The only thing constant is change,” said the Greek philosopher Heraclitus. It is central to the universe, he said, and that viewpoint coined the word whose meaning embraces both the source and the fundamental order of the cosmos—logos.
Strangely enough, there’s a great clamor for change, as though it were not happening everywhere, even in our selves, right before our eyes. I look in the mirror and change is reflected. Indeed, nothing is permanent, and we had better develop a new attitude toward change so that we may be able to adapt to it.
Only last week my husband and I traveled to Penang, Malaysia, and Singapore, and found ourselves adapting precisely in that sense. The flight itself, four hours plus each way, called for little adapting; it’s the pre- and post-flight processing.
We were standing in a long line to the check-in counter in Manila when an airport man walked up to offer me wheelchair assistance. I didn’t feel insulted. Gone are the days when people could not believe (or affected not to believe), whenever I whipped out my senior-discount card, that I was eligible for it. But this time I was spotted a mile away, in spite—or perhaps because?—of my purple hair.
I accepted the wheelchair, and from then on my airport experience became quite pleasant. I was first to board, last to deplane. I avoided all queues. Vergel could be with me all the time, not minding himself walking or being seen with me being wheeled.
In fact, he began adapting much earlier than I. Wherever we go, he now carries what I used to carry in a handbag, only he does so in a sporty backpack. For the few things I need on me—cellphone, tissue, paper, lipstick—I have taken to wearing clothes with deep pockets.
Unencumbered by a bag, I realize I walk more steadily.
At airports, however, nothing beats a wheelchair. After our largely walking trip to Japan last year, I have self-diagnosed an Achilles tendon inflammation in my left foot, which mysteriously comes and goes. It comes usually after staying on my feet too long or walking more than 10,000 steps, which I easily do on foreign trips; every step after that causes me a pain that makes me walk with a limp.
In Singapore, I took 14,500 steps after we ended up walking in circles, momentarily confused between Orchard Road and Orchard Drive. In Penang, on my 16,000th step—
I don’t think I’ll ever beat that—my ankle simply was too hurt for another step. Holding my legs up before bed, sometimes with an ice pack, and taping my left heel with Salonpas make me feel better the next day, although the sore feeling does not completely go away.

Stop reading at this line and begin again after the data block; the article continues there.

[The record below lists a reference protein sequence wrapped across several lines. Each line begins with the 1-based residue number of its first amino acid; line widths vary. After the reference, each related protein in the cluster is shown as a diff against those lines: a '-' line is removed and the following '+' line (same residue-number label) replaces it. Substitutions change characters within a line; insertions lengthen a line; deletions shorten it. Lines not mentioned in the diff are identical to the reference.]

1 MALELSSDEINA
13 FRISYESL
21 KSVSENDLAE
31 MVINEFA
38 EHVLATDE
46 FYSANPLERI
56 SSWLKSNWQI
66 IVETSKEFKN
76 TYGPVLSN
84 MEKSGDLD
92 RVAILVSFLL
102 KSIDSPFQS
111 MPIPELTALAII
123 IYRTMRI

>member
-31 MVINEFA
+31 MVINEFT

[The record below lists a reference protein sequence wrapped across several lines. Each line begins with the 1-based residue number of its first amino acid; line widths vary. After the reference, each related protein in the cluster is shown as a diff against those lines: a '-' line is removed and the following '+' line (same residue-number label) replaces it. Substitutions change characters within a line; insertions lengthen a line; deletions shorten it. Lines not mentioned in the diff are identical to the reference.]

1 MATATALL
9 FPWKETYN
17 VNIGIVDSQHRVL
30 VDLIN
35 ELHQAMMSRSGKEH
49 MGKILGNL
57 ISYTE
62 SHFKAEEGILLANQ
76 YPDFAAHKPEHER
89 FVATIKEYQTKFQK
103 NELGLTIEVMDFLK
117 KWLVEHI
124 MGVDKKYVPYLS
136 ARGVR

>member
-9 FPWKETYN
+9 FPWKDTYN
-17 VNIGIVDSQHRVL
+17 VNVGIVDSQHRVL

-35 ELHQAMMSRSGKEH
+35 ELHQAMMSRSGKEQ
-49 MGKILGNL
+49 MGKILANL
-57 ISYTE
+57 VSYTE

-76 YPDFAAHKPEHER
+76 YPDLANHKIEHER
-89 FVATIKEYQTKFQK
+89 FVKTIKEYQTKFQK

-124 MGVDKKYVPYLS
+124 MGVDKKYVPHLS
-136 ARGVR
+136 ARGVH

The airport wheelchair will surely delay the onset of the condition, if not altogether prevent it. I also should be able to help myself. I think it’s not so much my age as my weight; if I lose 10 pounds, I’d be in appreciably better shape. Still, the airport wheelchair stays.
But it wasn’t only because of the wheelchair that I enjoyed traveling with my husband this time. We had been avoiding certain sensitive topics lately, and time away together gave us a chance to be candid about sore points before they became bigger. For one thing, in that situation, he couldn’t walk out in the middle of an argument, and I couldn’t apply the silent treatment for long.
Without our usual defense mechanisms, we were able indeed to smooth some kinks. Also, we found the time to talk and laugh about the changes in our life and in ourselves, weigh our options, and strategize together for the long haul. We read The New York Times every morning, before, during and after the breakfast buffet, and watched a lot of Western news, commentaries and interviews on international TV and appreciated the professionalism and confidence of journalists in the much freer and better-developed world, where institutions are working.
The distance may have provided me with a better perspective on the situation at home, but my heart still broke seeing how much worse off we are. And to think we had a stronger head start!
Travel is a joy, but, as a Filipino tourist, such comparisons somehow take away from it. I feel hurt in particular seeing many of our countrymen, some of them teachers, ending up working abroad below their grade. It didn’t use to be that way.